Protests have consequences for Hong Kong — and the world
Child abuse is a global epidemic — we need global action to eradicate it
In May of this year, a 3-year-old girl was raped in India.
According to the National Crime Records Bureau, a child is sexually abused in India, my home country, every 15 minutes.
But India is far from alone.
The global nature of this scourge is laid bare in a report released by The Economist Intelligence Unit and the World Childhood Foundation. It takes place mostly in the shadows, but sexual violence against children is happening everywhere, regardless of a country's economic status or its citizens' quality of life.
In 2014, 1 billion children between the ages of 2 and 17 were the victims of physical, sexual, emotional or multiple types of violence. One statistic suggests that 200 million children worldwide face sexual violence annually.
Experts generally concur that sexual abuse is one of the most under-reported crimes in the world, and one there is a general reluctance to discuss. This means that the statistics are likely to portray only a fraction of the extent of this epidemic. Meanwhile, millions of children suffer in silence, sometimes living with their abusers, who can often be family members, neighbors, trusted friends and authority figures.
Human trafficking adds a further dimension of horror. An estimated 1.2 million children are trafficked each year, and many of them - particularly girls - are forcibly exploited for sex work.
The Internet has dramatically increased the scale of abuse, with INTERPOL's Child Sexual Exploitation database alone holding more than 1.5 million images of child sexual abuse. Analysis shows that 84 percent of the images contain explicit sexual activity and, shockingly, that the younger the victim, the more severe the abuse. The Internet Watch Foundation found that online material containing child sexual abuse increased by 35 percent between 2016 and 2017.
It is important to remember that the exploitation of children on the internet is often a for-profit enterprise. Moreover, once these images find their way to the internet, it is nearly impossible to completely erase them, victimizing these children in perpetuity, long after the physical abuse may have stopped.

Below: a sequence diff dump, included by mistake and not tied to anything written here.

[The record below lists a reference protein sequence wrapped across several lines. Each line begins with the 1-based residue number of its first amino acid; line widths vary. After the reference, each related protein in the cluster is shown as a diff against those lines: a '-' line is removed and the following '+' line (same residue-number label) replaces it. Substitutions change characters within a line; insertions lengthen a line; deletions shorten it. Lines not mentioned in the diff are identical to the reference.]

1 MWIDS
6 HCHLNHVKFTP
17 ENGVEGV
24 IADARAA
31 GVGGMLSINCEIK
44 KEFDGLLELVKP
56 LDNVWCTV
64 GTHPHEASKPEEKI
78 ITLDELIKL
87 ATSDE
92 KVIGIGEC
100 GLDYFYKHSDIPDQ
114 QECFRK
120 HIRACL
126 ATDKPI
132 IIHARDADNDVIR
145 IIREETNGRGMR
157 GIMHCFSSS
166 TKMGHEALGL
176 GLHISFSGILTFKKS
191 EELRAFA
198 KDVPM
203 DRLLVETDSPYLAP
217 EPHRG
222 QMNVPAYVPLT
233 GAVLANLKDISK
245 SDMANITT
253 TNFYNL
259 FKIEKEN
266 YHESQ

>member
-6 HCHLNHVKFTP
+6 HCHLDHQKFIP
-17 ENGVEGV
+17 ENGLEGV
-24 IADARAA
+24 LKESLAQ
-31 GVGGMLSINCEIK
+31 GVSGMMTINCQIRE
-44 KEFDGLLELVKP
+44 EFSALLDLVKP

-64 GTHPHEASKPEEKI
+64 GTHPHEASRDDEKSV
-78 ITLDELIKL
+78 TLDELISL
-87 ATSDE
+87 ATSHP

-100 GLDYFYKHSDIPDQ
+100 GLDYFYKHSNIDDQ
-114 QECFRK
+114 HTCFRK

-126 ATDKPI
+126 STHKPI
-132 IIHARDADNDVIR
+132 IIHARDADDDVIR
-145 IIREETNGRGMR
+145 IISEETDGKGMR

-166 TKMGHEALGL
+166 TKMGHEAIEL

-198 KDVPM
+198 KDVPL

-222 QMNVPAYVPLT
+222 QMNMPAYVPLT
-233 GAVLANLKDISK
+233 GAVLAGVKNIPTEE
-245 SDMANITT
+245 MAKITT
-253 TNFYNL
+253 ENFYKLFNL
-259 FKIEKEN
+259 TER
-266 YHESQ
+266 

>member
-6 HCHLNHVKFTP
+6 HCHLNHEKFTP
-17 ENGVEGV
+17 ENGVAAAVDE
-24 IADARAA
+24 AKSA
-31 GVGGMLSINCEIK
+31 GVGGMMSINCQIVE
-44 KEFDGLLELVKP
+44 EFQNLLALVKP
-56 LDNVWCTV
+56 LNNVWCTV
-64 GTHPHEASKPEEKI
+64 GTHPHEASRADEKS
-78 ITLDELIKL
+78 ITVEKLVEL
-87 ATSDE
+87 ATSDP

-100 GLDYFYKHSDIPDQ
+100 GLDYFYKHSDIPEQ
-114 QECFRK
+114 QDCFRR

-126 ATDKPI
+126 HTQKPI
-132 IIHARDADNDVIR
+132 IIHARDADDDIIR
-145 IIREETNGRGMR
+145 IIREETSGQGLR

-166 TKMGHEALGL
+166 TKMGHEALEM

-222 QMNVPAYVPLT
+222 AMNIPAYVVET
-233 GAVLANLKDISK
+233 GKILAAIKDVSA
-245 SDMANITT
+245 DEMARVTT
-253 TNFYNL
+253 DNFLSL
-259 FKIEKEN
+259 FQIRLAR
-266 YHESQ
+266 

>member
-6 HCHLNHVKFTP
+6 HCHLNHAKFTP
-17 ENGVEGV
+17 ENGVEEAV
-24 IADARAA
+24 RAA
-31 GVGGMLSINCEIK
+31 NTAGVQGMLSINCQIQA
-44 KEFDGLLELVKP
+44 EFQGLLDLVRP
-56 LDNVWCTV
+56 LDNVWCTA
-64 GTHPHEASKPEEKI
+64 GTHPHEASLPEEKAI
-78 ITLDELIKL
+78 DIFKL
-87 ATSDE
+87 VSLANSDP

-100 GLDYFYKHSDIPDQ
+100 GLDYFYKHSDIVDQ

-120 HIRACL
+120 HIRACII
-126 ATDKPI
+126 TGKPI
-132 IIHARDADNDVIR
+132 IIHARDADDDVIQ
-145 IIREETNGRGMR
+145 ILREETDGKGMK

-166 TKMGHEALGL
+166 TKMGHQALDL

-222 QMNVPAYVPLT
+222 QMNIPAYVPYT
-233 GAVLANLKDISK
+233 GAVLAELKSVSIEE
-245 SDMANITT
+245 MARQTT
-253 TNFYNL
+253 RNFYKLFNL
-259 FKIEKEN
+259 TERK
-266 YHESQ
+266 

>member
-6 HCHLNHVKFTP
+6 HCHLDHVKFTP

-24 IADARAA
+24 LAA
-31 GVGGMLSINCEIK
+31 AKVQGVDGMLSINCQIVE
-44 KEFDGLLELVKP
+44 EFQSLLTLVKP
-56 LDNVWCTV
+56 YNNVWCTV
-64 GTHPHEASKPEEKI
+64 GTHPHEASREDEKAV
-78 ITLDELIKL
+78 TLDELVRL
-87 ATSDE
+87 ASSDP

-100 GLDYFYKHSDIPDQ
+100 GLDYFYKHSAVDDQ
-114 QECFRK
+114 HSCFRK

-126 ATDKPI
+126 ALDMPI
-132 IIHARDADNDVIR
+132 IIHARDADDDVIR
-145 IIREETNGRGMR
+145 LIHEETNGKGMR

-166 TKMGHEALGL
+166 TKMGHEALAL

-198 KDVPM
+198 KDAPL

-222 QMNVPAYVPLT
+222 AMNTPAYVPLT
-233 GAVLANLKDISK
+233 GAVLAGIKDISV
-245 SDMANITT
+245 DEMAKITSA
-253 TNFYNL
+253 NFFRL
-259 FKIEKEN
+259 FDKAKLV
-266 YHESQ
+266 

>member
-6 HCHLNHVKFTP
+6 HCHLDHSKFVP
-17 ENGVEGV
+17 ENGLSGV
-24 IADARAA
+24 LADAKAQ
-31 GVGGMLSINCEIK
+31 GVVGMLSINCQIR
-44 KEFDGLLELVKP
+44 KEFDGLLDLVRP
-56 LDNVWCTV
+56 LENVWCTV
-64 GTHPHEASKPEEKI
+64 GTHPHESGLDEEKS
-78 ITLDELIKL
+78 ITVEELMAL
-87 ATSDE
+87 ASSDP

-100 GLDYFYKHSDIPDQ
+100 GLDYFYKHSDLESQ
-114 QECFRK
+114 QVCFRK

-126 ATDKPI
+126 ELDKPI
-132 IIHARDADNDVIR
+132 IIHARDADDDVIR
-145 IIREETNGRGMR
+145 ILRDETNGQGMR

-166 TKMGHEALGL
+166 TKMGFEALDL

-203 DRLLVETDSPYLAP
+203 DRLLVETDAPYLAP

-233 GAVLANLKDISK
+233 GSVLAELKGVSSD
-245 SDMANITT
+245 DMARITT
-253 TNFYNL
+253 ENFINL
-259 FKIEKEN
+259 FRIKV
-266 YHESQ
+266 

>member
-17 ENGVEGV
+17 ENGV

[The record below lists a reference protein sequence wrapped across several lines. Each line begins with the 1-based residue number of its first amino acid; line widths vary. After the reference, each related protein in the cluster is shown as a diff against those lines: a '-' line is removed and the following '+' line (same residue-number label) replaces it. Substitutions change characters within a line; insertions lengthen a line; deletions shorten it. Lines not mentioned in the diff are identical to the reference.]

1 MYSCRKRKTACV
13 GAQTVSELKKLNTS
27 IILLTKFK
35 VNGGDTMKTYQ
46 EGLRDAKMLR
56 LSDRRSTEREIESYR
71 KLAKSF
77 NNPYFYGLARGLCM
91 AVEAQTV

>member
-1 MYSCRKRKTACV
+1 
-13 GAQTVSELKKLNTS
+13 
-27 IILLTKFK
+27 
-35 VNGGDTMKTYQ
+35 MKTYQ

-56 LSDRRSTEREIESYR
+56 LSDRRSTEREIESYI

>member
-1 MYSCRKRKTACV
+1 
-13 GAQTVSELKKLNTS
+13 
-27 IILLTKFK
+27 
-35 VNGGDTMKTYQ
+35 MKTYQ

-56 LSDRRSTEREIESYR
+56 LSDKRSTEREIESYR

Absent in all of this is a sense of urgent action from the world at large. From the institutionalized cover-ups in the Catholic Church to the victimization of children in war zones, we are failing to protect children. Especially when doing so runs contrary to Sustainable Development Goal SDG 16.2, which aims to "end abuse, exploitation, trafficking and all forms of violence against and torture of children."
Our collective failure to protect the most vulnerable among us is a disgrace. It is our moral duty to speak up and end this horror with a sense of urgency. Far from simply stopping there, responsible entities around the world, whether they be governments, international institutions or non-governmental organizations, must unite in order to act and eliminate this scourge from existence.
This global epidemic needs global action to eradicate. This can come in the form of pooling resources, such as funding and capacity. There can be concerted international effort from law enforcement and easing of restrictions to allow agencies in different countries to more freely share information when it pertains to exploitation of a minor. Countries can jointly pledge to more harshly prosecute and punish those exploiting children or those continuing to practice child marriage.
These are just a few of numerous actions that can be taken. The reality is that many of these are already taking place, but in discrete pockets, with countries coordinating very little with one another. What is needed to bring together all these actions is moral leadership and political will.
No child should grow up in the specter of violence and abuse. Regardless of where a child is born or the circumstances of his or her upbringing, their absolute right to a safe, happy and carefree childhood must be guaranteed.
Siddharth Chatterjee is the United Nations resident coordinator to Kenya. A decorated Army Special Forces Veteran, he has also served in the United Nations Children's Fund, United Nations Development Program and United Nations Population Fund. Follow him on Twitter @sidchat1